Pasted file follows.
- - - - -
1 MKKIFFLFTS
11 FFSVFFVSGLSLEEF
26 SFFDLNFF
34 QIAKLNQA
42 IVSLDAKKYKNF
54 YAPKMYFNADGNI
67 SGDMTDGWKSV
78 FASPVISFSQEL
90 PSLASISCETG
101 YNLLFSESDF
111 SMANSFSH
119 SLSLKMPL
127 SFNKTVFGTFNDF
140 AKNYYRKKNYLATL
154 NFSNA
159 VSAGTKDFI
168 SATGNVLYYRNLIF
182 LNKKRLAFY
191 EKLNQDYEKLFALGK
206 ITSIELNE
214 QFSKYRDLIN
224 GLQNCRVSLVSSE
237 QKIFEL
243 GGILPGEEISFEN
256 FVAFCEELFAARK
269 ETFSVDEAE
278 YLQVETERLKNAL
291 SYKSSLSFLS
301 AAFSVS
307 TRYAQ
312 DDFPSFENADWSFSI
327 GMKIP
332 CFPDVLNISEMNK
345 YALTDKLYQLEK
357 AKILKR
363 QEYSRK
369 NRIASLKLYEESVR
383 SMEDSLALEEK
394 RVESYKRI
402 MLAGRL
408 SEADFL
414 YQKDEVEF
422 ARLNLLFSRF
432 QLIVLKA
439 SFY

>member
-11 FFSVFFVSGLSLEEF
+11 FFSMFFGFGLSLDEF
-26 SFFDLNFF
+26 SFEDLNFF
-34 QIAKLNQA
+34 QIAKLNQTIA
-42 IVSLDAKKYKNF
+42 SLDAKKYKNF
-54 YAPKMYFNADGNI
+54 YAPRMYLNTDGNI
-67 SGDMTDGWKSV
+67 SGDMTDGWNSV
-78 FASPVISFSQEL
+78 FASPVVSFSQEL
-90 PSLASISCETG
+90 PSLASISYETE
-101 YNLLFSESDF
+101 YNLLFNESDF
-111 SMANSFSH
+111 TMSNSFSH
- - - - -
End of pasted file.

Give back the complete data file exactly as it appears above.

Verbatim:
1 MKKIFFLFTS
11 FFSVFFVSGLSLEEF
26 SFFDLNFF
34 QIAKLNQA
42 IVSLDAKKYKNF
54 YAPKMYFNADGNI
67 SGDMTDGWKSV
78 FASPVISFSQEL
90 PSLASISCETG
101 YNLLFSESDF
111 SMANSFSH
119 SLSLKMPL
127 SFNKTVFGTFNDF
140 AKNYYRKKNYLATL
154 NFSNA
159 VSAGTKDFI
168 SATGNVLYYRNLIF
182 LNKKRLAFY
191 EKLNQDYEKLFALGK
206 ITSIELNE
214 QFSKYRDLIN
224 GLQNCRVSLVSSE
237 QKIFEL
243 GGILPGEEISFEN
256 FVAFCEELFAARK
269 ETFSVDEAE
278 YLQVETERLKNAL
291 SYKSSLSFLS
301 AAFSVS
307 TRYAQ
312 DDFPSFENADWSFSI
327 GMKIP
332 CFPDVLNISEMNK
345 YALTDKLYQLEK
357 AKILKR
363 QEYSRK
369 NRIASLKLYEESVR
383 SMEDSLALEEK
394 RVESYKRI
402 MLAGRL
408 SEADFL
414 YQKDEVEF
422 ARLNLLFSRF
432 QLIVLKA
439 SFY

>member
-11 FFSVFFVSGLSLEEF
+11 FFSMFFGFGLSLDEF
-26 SFFDLNFF
+26 SFEDLNFF
-34 QIAKLNQA
+34 QIAKLNQTIA
-42 IVSLDAKKYKNF
+42 SLDAKKYKNF
-54 YAPKMYFNADGNI
+54 YAPRMYLNTDGNI
-67 SGDMTDGWKSV
+67 SGDMTDGWNSV
-78 FASPVISFSQEL
+78 FASPVVSFSQEL
-90 PSLASISCETG
+90 PSLASISYETE
-101 YNLLFSESDF
+101 YNLLFNESDF
-111 SMANSFSH
+111 TMSNSFSH